'Wrong to assume' older patients more likely to refuse cancer treatment - Macmillan

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Older cancer patients are no less likely to refuse treatment than younger patients, but are less likely to receive treatment, research from Macmillan has found.

Among over 75s, 12% of those surveyed said they opted not to have certain treatments, compared to 15% of those aged 55-64 and 14% of those aged 65-74.

Of those aged 65 or over 68% agreed healthcare staff know what's best for them on making decisions about cancer care compared to 58% of those aged 55-64.

However, patients aged 65 and over are currently less likely to have treatments and their survival rates from cancer are lower than those aged 55-64.

Macmillan's research was conducted by Ipsos MORI who surveyed online 1,004 people aged 55 and over with cancer.

Previous research by Macmillan found that otherwise healthy lung cancer patients whose cancer had not spread were five times less likely to have surgery than younger patients.

Jagtar Dhanda, head of inclusion at Macmillan Cancer Support said: "Older people are simply not getting a fair deal when it comes to cancer care.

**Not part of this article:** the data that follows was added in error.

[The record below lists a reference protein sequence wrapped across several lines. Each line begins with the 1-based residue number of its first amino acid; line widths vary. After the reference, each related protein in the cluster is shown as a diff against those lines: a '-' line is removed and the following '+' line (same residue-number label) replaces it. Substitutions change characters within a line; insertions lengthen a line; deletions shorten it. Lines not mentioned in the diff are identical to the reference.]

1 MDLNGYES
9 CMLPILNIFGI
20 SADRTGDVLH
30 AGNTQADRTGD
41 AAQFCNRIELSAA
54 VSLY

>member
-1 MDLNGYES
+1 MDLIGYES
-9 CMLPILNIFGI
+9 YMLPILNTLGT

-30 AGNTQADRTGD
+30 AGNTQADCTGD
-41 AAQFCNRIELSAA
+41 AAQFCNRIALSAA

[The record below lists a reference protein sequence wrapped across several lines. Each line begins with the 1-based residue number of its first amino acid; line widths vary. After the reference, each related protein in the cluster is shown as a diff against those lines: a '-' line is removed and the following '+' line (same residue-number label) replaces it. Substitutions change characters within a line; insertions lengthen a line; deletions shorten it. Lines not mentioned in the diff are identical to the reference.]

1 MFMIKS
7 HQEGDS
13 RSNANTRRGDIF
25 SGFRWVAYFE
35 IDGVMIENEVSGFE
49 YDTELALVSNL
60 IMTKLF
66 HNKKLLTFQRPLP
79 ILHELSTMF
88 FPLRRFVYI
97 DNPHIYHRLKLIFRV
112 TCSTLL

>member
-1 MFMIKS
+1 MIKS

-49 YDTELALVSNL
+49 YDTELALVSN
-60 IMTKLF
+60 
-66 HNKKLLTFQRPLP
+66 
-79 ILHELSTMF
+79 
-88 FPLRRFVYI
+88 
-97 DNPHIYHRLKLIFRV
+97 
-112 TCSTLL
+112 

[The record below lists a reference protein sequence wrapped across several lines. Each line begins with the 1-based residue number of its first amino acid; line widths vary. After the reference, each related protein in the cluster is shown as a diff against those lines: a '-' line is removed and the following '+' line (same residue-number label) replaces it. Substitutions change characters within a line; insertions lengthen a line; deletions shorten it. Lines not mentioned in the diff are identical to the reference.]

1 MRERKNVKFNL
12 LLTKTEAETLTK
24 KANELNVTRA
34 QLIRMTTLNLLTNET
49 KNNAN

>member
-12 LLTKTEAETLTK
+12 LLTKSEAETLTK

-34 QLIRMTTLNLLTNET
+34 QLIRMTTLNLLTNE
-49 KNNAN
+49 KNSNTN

"We know they do not currently have the same access to cancer treatments or the same rates of survival as younger people.

"This research reveals, for the first time, that we would be wrong to assume that the reason for this is down to older people refusing cancer treatment more than younger patients.

"So the question now is - why are older people not getting the cancer treatment they need?

Dhanda added: "We are worried judgements about older people are being made on the basis of their age rather than their actual capacity or preference to receive treatment.

"And we hope that this research will help to challenge this.

"We know the NHS is serious about addressing the gaps in survival between older and younger patients through the commitments made in the recently published ‘Cancer Strategy for England'.

"This research will support them to bridge this gap.

"Cancer care needs to remain patient-centred and healthcare professionals must be supported to adopt assessment methods which test a patient's overall physical and mental wellbeing to ensure treatment decisions are not based on age alone."

Further reading:

Rise in deaths from less common cancers

Amount of common cancers in under 45s found

UK cancer survival rates at 90s levels - Macmillan

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